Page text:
THE TIERED APPROACH TO CLEANUP LEVELS
The Site Mitigation Update advisory subcommittee on Land Use and Remedy
Selection, assigned to make recommendations on California's hazardous
waste cleanup laws, spent a good deal of time reviewing what is known as
the "tiered approach." I think that the approach will eventually be
adopted in California, as it has been in several other states.
The tiered approach itself makes sense, but it must be designed
carefully, for it is built on the uncertain building blocks of risk
assessment and land-use based cleanup.
Nationally, while most groundwater cleanup standards are based upon
fixed numbers such as the MCLs (maximum contaminant levels), soil
cleanup is usually governed by site-specific risk assessments.
Toxicologists or other experts consider the extent and concentration of
contamination, as well as the likely pathways through which that
pollution might reach human receptors (people), and come up with
concentration levels that represent a threshold of safety. Those levels
are based upon a cancer risk range - such as one in a million additional
deaths - and a numerical combination of all other human health risks,
such as liver disease, reproductive problems, developmental disorders,
The fundamental aspect of the tiered approach is the creation of look-up
tables, similar to groundwater standards, containing cleanup goals for a
long list of contaminants. If the concentration of pollutants at a site
is lower than the figures in the table, or is brought below those
levels, then no additional cleanup is required. To protect public
health, those levels are set at highly protective concentrations. That
is, the levels are established based upon conservative assumptions of
rapid migration and widespread exposure.
Usually the tiered approach incorporates different levels for each
contaminant, plus formulas for combining risk factors should multiple
contaminants be present. They also include separate columns based upon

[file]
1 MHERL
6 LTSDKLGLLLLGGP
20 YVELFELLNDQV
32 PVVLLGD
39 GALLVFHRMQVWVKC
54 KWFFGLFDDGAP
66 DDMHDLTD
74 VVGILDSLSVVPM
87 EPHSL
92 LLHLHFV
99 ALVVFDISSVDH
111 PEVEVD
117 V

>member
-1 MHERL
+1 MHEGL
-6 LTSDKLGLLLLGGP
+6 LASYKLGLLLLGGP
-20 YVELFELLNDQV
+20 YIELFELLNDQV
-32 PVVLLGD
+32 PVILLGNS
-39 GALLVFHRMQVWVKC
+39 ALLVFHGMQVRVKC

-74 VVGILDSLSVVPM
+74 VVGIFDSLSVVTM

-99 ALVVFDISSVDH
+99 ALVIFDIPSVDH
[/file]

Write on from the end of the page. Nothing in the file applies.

the assumed land use. That is, the levels for industrial or recreational
use are less strict than those for residential (unrestricted) use.
Many responsible parties or developers are willing to accept
conservative soil cleanup standards to avoid the expense, hassle, and
particularly the time involved in the traditional risk assessment. That
is, in the real estate business, time is money, and many developers
would rather sweep the place clean than spend a lot of time haggling
with regulators and toxicologists.
Under the tiered approach, there is at least one intermediary level, in
which the responsible party, with regulator approval, can plug in less
conservative assumptions. For example, if the look-up table assumes that
a contaminant will rapidly spread through soil, but the responsible
party can demonstrate that the soil at the site retards migration, then
it can calculate a less stringent cleanup level.
Then, if the responsible party still feels that the cleanup level for
one or more contaminants are too stringent, it still has the option of
going to a full-blown risk assessment, to show that the look-up value or
even the modified values require too much cleanup. That is, the polluter
or developer always has the option of doing things the way it has
traditionally been done.
In addition, other factors, such as ecological risk, agricultural uses
of the property, or a clear pathway to groundwater may trigger a
full-blown risk assessment as well.
Historically, community activists have been suspicious of such risk
assessments because they have been used by polluters to justify
contamination or the failure to clean it up. Technically, we have
criticized risk assessments as:
* based upon incomplete data or uncertain science
* ignoring multiple, cumulative, and synergistic effects
* considering the impact of pollution on healthy, adult, white males
* incorporating land use scenarios (for defining potential pathways)
which allow polluters to promise to restrict access rather than clean up
Good toxicologists are trying to address these problems, but in fact the
shortcomings are independent of the tiered approach. That is, these
problems exist whether the risk assessment is generic - that is, used to
develop the look-up tables - or site specific. It's critical, therefore,
that concerned activists supervise risk assessments in their community
and that they be involved in the development of any look-up tables that
may impact their communities.
The tiered approach should lead to a more rapid response to lingering
Brownfields contamination. It can promote more cleanup, but only if it's
based upon conservative assumptions and, more important, only if
representatives of the affected public are at the table when the
numbers, formulas, and procedures are developed.
Lenny Siegel Director, SFSU CAREER/PRO (and Pacific Studies Center) c/o PSC, 222B View St., Mountain View, CA 94041 Voice: 650/961-8918 or 650/969-1545Fax: 650/968-1126 email@example.com
Effective August 2, 1997, "415" area code numbers for the area south of San Francisco, including Mountain View, have changed to "650." However,"415" may be used until February 1, 1998.